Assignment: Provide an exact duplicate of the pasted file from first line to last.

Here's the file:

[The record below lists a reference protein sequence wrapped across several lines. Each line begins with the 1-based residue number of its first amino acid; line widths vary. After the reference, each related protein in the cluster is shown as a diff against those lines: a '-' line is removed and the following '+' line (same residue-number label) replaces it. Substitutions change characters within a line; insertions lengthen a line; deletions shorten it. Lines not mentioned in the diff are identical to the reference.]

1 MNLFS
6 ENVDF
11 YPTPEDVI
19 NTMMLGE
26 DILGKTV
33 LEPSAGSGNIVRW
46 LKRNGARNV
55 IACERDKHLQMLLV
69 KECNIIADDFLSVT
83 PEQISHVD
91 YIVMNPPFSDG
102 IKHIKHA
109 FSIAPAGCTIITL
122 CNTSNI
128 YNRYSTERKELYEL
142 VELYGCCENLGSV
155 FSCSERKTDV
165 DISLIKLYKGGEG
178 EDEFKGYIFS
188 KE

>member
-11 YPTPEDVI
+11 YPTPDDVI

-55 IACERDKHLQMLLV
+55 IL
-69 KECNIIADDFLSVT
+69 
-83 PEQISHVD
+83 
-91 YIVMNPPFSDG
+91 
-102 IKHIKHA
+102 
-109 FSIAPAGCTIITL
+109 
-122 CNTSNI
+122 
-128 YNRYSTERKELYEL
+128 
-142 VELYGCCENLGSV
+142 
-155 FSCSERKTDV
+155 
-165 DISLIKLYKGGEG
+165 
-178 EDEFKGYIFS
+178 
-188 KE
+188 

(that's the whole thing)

[The record below lists a reference protein sequence wrapped across several lines. Each line begins with the 1-based residue number of its first amino acid; line widths vary. After the reference, each related protein in the cluster is shown as a diff against those lines: a '-' line is removed and the following '+' line (same residue-number label) replaces it. Substitutions change characters within a line; insertions lengthen a line; deletions shorten it. Lines not mentioned in the diff are identical to the reference.]

1 MNLFS
6 ENVDF
11 YPTPEDVI
19 NTMMLGE
26 DILGKTV
33 LEPSAGSGNIVRW
46 LKRNGARNV
55 IACERDKHLQMLLV
69 KECNIIADDFLSVT
83 PEQISHVD
91 YIVMNPPFSDG
102 IKHIKHA
109 FSIAPAGCTIITL
122 CNTSNI
128 YNRYSTERKELYEL
142 VELYGCCENLGSV
155 FSCSERKTDV
165 DISLIKLYKGGEG
178 EDEFKGYIFS
188 KE

>member
-11 YPTPEDVI
+11 YPTPDDVI

-55 IACERDKHLQMLLV
+55 IL
-69 KECNIIADDFLSVT
+69 
-83 PEQISHVD
+83 
-91 YIVMNPPFSDG
+91 
-102 IKHIKHA
+102 
-109 FSIAPAGCTIITL
+109 
-122 CNTSNI
+122 
-128 YNRYSTERKELYEL
+128 
-142 VELYGCCENLGSV
+142 
-155 FSCSERKTDV
+155 
-165 DISLIKLYKGGEG
+165 
-178 EDEFKGYIFS
+178 
-188 KE
+188 